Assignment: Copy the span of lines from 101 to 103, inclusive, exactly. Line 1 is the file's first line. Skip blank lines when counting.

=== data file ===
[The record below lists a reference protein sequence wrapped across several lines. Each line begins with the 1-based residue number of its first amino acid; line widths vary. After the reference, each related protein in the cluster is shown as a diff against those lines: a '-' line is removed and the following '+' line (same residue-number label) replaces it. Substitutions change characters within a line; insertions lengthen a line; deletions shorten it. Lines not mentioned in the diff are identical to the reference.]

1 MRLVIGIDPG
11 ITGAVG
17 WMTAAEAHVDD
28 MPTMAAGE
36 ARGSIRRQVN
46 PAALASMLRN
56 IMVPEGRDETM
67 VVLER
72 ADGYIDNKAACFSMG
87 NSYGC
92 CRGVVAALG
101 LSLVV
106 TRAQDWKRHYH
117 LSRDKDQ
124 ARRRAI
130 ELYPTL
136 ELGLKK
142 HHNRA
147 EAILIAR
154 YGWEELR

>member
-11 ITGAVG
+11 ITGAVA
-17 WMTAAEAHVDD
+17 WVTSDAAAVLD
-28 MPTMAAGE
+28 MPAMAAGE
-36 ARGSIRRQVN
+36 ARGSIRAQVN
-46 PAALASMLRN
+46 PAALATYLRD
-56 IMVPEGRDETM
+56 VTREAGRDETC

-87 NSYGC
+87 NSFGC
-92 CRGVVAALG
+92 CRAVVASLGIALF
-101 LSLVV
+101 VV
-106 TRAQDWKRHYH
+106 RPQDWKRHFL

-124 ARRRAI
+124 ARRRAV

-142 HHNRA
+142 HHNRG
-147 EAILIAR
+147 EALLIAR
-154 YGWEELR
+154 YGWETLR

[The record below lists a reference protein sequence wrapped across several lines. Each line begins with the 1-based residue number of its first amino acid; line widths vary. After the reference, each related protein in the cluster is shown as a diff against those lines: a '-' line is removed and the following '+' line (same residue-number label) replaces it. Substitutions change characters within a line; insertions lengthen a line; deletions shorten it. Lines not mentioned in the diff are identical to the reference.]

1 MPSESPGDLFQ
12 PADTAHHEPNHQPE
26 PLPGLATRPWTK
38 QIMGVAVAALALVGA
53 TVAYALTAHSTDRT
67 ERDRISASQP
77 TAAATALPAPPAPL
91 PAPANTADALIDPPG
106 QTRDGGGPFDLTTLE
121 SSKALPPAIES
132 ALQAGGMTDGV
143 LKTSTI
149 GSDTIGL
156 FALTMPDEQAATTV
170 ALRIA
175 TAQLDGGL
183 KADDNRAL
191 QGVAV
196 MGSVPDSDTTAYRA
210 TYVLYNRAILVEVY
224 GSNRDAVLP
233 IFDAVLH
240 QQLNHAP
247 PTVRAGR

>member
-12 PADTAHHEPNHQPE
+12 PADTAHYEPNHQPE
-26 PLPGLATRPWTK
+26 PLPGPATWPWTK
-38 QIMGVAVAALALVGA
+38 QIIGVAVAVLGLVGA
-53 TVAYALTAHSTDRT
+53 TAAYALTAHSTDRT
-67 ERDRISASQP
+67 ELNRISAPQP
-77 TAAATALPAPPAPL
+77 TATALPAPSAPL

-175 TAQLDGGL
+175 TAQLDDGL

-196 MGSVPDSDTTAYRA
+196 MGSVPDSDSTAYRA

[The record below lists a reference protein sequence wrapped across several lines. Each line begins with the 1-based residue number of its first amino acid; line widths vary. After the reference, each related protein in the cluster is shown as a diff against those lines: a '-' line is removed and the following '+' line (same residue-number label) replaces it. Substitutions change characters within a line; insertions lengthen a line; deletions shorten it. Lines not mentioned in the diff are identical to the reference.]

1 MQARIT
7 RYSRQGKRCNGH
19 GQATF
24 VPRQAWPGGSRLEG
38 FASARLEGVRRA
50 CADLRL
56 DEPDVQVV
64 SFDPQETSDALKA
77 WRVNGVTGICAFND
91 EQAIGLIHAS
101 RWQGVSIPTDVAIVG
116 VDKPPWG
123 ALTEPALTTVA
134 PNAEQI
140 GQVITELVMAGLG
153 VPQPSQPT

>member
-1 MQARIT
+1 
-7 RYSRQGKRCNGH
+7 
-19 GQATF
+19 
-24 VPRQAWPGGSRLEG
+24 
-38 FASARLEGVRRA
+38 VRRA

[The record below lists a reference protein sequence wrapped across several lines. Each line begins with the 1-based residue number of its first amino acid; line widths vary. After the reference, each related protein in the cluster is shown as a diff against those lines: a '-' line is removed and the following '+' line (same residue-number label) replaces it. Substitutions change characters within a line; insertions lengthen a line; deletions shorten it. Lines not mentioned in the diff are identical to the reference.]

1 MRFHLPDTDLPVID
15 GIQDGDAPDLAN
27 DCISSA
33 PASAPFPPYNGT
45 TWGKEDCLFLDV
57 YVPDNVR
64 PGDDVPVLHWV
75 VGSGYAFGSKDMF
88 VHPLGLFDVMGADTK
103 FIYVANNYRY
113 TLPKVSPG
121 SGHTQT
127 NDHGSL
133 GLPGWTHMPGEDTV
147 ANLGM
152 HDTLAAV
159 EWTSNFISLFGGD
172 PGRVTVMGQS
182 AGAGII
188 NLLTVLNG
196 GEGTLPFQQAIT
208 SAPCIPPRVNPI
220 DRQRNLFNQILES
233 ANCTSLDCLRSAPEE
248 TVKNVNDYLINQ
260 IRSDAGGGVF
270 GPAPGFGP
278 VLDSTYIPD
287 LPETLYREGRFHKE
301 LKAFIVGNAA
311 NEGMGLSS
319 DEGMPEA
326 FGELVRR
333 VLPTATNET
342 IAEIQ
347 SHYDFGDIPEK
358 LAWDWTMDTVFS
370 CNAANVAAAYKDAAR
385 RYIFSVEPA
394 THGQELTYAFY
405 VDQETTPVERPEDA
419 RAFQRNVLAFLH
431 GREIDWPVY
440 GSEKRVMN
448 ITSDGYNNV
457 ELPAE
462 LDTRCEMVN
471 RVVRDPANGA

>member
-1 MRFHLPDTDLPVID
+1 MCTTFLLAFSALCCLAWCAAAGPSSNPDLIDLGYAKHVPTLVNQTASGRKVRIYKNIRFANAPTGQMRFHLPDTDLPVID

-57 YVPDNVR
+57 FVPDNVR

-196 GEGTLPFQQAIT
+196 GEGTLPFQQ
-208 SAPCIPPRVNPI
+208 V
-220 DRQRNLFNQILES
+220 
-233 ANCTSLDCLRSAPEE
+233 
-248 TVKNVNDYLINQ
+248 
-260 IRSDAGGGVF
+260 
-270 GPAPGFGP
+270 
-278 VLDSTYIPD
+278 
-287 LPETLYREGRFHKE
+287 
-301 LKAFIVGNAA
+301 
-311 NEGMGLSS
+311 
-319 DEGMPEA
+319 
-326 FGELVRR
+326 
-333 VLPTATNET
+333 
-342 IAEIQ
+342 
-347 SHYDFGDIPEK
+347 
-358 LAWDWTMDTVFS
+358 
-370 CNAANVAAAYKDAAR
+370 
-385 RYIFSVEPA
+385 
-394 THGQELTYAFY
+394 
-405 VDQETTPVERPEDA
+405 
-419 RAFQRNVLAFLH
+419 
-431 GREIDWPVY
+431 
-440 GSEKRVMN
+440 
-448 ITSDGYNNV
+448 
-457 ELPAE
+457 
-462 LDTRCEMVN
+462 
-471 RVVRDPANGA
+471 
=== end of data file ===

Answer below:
64 SFDPQETSDALKA
77 WRVNGVTGICAFND
91 EQAIGLIHAS